In the beginning most stations were owned by the government and for “community use”; it’s now known as public radio and advertisement was forbidden. As corporations saw a potential dollar to be made, they (RCA, General Electric, CBS) got their lobbyists in action and the laws changed to allow private ownership of radio stations, and it was off to the races as corporate chiefs and their lawyers began shaping the format of radio as to make them as much money as possible with little regard to the listening public tastes or the station employees' desires (disc jockeys which were called record shifters and show announcers).

As the medium became even more popular, entrepreneurs quickly began devising new ways to make money off of radio broadcasting. As competition increased new gimmicks were needed to entice listeners other than talking and playing music.

As far as music, in the early days, listeners heard only a melody that vaguely resembled the music that was broadcast. The music was from the use of extremely low-quality music rolls and early shellac 78 rpm records of which the recording tones were very “tinny” as that was the only way the music could be recorded. Musicians were placed in a room, a hotel room many times, and performed their music song facing a horn-like object which funneled the music waves, and were then etched into the thin metal or vinyl-like plastic. Vocalists had to sing through a small megaphone as that was the only way their voice could be heard over the volume of the orchestras. With the development of microphones, quality was dramatically increased so that various tones could be increased, and the original sound could be better understood.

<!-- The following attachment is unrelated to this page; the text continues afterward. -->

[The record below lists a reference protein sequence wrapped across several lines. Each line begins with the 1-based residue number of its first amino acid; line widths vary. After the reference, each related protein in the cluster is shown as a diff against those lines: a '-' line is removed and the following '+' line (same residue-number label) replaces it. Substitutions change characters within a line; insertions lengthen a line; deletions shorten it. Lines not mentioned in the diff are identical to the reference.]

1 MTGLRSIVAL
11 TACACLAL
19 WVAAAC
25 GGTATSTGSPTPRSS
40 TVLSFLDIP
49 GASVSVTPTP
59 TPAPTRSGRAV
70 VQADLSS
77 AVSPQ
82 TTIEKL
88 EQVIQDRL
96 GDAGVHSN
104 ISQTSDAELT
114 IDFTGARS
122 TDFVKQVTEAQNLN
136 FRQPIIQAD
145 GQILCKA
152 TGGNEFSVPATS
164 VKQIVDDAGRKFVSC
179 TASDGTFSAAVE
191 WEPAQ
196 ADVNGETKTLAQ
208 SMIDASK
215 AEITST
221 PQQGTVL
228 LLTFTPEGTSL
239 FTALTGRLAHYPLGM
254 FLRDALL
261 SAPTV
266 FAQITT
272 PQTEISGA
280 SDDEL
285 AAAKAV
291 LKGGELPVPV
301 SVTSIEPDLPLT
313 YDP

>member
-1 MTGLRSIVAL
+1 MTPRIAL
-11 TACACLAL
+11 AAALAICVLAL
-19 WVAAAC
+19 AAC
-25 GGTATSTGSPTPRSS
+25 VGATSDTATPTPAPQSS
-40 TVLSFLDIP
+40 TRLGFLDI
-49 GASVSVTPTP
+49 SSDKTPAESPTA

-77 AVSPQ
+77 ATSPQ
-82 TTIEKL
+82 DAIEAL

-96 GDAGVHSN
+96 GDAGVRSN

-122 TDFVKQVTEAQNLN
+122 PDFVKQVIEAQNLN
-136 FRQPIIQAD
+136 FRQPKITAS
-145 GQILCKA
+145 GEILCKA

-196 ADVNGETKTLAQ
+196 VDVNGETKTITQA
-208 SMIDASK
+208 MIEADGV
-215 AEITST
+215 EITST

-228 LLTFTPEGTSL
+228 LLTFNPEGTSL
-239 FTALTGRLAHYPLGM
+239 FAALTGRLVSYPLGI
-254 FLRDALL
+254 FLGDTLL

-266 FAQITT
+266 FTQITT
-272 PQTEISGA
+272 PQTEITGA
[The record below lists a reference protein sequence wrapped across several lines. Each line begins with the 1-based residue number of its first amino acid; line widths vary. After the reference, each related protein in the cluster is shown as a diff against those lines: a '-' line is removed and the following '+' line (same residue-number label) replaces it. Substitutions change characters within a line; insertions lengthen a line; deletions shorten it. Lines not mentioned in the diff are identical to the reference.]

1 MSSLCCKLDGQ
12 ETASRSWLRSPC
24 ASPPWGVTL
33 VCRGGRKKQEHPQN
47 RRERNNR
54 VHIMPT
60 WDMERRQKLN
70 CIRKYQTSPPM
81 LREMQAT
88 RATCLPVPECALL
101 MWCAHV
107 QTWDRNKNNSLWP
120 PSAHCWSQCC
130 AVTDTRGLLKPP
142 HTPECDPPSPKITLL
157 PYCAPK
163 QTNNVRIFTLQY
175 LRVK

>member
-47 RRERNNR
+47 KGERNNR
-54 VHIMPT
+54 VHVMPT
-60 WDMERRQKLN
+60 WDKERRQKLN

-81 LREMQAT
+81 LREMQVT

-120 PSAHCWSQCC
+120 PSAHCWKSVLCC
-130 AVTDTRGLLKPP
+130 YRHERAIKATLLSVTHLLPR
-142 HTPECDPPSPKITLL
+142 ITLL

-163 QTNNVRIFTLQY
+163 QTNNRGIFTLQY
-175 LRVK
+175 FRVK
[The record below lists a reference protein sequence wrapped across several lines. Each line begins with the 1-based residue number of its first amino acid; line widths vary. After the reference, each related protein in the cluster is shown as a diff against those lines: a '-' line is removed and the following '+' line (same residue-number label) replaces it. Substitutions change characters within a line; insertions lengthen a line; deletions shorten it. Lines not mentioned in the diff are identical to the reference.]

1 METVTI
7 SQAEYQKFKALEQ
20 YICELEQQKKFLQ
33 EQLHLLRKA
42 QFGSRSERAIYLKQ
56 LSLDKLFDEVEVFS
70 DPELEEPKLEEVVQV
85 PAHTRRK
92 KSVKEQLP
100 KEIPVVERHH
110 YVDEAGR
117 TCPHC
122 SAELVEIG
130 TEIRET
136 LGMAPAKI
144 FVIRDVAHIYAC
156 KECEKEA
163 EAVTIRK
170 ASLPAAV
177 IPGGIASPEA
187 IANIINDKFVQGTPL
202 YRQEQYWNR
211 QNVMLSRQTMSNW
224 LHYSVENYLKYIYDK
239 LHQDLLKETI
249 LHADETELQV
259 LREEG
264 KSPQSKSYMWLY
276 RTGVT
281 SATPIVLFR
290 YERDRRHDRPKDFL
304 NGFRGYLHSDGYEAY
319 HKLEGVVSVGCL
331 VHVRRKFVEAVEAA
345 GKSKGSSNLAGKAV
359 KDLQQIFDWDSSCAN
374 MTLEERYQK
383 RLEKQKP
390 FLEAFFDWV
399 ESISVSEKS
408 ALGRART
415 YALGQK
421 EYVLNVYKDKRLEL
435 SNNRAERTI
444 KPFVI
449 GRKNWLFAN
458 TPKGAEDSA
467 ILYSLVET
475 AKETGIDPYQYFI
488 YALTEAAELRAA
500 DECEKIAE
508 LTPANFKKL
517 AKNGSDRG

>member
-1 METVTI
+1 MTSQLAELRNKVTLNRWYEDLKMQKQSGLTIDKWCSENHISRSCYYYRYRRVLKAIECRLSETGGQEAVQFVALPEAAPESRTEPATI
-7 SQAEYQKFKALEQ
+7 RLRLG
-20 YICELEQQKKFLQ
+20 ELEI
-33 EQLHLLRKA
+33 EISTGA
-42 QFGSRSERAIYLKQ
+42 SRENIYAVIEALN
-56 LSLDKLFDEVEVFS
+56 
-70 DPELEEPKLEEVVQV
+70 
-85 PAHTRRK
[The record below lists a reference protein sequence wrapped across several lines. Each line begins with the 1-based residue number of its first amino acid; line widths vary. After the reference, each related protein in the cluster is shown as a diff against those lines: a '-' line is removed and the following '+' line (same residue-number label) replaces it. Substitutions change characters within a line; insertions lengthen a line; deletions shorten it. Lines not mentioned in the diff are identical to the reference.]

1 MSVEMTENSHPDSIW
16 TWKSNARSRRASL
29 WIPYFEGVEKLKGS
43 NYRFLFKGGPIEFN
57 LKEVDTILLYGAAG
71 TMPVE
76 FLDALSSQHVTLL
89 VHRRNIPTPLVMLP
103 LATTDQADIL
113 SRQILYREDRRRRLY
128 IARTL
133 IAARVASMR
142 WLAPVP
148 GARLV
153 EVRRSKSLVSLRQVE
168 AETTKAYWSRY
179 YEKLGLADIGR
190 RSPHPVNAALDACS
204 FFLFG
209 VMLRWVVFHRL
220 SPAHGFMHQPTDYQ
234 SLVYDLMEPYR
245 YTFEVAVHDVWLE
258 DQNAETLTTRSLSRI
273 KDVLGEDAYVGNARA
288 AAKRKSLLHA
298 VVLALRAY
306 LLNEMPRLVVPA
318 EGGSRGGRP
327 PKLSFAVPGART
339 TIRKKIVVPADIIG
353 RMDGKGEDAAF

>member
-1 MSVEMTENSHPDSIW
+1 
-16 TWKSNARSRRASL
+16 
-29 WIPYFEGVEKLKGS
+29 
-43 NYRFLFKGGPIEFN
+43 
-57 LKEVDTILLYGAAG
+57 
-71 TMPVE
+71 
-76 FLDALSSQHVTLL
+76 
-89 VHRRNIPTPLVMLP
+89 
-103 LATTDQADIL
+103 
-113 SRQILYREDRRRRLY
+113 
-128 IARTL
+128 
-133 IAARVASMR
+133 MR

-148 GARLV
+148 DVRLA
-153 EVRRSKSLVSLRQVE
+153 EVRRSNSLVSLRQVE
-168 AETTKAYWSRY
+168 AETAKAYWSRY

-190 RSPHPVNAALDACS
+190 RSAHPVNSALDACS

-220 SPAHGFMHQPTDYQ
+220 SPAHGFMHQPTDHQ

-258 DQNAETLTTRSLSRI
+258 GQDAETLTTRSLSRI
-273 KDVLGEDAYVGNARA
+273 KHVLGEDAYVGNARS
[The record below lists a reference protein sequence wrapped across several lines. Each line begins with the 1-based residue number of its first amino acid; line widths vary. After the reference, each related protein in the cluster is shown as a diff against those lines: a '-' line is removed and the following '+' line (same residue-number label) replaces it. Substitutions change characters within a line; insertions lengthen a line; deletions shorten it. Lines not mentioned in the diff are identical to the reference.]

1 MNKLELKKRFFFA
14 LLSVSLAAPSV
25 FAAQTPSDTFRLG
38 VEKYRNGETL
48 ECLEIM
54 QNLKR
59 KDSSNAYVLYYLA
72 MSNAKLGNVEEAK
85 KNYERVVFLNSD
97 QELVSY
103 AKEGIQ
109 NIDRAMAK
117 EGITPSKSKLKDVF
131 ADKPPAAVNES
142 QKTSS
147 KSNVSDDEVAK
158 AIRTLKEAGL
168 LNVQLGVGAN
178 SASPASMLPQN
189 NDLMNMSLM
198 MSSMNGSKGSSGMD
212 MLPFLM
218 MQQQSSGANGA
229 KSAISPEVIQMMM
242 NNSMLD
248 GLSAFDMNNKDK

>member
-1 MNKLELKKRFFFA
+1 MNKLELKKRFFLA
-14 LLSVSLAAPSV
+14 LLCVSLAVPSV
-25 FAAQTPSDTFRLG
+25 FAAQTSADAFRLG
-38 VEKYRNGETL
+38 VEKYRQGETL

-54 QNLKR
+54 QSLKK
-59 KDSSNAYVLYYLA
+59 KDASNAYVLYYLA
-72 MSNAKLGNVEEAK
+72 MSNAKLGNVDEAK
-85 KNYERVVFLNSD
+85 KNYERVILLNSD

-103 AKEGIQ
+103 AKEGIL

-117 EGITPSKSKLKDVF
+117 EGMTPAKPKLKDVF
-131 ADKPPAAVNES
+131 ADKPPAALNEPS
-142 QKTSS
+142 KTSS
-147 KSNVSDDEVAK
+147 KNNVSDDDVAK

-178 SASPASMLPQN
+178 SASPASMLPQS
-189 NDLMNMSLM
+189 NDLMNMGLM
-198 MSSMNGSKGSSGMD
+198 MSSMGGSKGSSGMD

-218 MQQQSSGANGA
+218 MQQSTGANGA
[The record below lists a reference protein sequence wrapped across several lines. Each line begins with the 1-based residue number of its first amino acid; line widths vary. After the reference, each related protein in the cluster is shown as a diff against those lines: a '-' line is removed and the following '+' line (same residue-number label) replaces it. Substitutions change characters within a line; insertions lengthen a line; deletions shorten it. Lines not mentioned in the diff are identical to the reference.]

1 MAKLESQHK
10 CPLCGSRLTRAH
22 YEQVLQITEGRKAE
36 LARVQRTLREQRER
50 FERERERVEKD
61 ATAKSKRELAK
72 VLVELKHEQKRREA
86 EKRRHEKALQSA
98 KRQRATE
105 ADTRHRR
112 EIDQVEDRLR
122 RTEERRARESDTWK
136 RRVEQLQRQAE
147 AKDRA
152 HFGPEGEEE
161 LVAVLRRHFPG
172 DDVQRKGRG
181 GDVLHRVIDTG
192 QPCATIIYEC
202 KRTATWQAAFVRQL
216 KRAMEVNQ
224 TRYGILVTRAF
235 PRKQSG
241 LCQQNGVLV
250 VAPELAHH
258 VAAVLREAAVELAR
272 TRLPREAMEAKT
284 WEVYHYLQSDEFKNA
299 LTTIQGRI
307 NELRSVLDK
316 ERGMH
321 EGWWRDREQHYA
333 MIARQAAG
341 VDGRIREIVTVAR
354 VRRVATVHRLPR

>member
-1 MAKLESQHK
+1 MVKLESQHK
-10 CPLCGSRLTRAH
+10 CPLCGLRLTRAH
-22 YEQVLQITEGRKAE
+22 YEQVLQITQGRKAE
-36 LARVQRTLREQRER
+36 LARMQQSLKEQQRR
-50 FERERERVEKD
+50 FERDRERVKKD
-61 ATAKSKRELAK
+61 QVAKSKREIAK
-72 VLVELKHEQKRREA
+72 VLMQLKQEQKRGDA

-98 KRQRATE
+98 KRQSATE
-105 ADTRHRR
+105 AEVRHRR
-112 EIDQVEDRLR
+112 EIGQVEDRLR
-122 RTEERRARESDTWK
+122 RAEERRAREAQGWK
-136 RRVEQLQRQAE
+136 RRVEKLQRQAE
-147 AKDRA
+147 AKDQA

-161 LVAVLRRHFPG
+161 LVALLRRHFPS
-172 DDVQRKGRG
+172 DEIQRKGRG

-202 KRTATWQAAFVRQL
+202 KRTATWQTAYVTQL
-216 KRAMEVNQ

One of the earliest broadcasting stations in the United States and the first in Texas in 1920 was WRR of the City of Dallas which was initially established strictly for fire and police dispatches. During these early days of broadcasting, many small, homemade radio stations went on the air on a non-commercial basis, primarily for the amusement of the operators and their neighbors. By the end of 1922, the year that commercial radio broadcasting began in Texas, and before there was a federal agency to regulate radio broadcasters, 25 commercial stations were in operation in the state. Among them were WBAP, Fort Worth; WFAA, Dallas; WOAI, San Antonio; and WACO, Waco.